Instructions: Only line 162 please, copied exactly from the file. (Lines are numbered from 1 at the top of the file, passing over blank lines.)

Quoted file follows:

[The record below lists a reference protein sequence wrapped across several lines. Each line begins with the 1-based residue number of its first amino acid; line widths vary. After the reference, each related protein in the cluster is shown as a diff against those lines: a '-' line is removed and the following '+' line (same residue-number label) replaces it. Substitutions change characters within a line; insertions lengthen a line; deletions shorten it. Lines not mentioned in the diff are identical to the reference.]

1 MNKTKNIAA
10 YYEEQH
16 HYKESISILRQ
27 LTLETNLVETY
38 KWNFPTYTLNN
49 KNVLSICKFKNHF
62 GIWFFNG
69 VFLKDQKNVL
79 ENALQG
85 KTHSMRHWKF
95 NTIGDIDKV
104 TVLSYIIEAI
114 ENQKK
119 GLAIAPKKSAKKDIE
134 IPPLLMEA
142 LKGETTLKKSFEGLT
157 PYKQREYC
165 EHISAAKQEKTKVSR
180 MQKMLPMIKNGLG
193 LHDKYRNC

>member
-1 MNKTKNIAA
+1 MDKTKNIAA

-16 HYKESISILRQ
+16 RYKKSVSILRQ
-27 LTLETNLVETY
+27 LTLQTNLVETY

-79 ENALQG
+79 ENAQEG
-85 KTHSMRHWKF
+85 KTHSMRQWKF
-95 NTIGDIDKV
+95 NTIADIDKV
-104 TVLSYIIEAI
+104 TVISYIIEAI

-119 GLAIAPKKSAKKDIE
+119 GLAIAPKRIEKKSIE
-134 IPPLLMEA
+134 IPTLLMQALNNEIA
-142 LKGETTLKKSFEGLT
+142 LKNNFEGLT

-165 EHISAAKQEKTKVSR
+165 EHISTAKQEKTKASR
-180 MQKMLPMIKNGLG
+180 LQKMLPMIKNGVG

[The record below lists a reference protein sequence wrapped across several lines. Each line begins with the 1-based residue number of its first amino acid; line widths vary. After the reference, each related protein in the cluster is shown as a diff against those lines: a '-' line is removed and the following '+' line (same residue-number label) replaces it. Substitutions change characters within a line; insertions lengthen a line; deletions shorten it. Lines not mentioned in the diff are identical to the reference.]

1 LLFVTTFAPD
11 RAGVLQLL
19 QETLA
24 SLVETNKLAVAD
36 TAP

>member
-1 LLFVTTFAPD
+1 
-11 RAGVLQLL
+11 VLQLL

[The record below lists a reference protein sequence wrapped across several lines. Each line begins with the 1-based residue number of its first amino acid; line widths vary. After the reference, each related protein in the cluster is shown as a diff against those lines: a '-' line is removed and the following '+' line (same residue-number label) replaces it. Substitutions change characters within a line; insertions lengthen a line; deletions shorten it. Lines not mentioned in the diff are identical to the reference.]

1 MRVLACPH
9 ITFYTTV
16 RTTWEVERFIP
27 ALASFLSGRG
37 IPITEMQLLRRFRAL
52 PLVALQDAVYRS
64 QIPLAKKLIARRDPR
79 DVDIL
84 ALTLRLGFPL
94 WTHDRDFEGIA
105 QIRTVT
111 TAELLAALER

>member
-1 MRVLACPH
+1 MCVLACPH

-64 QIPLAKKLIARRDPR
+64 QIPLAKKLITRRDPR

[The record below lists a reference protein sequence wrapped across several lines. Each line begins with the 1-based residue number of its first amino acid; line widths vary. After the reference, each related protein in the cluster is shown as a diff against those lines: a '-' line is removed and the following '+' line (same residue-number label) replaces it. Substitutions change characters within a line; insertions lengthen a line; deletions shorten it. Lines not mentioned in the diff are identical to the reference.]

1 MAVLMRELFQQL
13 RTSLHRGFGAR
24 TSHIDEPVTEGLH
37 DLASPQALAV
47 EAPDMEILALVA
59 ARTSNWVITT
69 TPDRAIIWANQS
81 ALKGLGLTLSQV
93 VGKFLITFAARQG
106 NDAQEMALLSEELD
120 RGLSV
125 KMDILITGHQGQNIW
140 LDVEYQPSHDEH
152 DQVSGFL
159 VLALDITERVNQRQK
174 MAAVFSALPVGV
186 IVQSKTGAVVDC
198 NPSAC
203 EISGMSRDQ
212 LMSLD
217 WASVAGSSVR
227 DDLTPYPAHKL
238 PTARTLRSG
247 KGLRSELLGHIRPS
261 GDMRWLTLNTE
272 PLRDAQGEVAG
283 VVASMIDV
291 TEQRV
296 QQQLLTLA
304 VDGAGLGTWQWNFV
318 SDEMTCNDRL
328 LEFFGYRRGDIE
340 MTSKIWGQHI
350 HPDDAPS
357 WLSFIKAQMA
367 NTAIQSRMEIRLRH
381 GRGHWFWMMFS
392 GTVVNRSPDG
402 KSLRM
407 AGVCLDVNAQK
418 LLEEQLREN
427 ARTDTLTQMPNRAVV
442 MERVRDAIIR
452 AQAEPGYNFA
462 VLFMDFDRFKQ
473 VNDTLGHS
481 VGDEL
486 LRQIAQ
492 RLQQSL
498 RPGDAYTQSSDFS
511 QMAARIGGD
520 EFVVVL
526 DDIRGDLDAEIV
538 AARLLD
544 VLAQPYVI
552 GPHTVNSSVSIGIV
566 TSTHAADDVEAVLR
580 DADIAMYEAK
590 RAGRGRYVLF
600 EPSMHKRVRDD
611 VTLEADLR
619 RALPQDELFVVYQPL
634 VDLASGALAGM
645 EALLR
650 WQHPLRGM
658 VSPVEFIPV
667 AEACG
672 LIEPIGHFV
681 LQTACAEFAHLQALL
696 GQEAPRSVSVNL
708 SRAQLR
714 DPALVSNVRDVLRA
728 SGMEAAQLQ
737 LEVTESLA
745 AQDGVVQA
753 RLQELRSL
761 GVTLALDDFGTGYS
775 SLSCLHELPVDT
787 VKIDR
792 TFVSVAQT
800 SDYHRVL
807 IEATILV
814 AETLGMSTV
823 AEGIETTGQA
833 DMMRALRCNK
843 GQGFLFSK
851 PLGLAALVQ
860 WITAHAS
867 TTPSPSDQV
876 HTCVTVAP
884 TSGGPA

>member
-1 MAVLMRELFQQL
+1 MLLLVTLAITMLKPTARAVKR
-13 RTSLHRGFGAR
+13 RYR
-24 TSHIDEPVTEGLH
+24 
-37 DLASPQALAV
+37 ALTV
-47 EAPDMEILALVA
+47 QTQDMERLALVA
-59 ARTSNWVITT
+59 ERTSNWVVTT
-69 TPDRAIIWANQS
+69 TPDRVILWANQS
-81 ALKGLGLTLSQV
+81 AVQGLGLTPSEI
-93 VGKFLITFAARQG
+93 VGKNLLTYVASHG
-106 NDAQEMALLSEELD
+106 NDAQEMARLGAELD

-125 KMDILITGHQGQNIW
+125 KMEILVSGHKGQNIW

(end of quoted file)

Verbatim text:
843 GQGFLFSK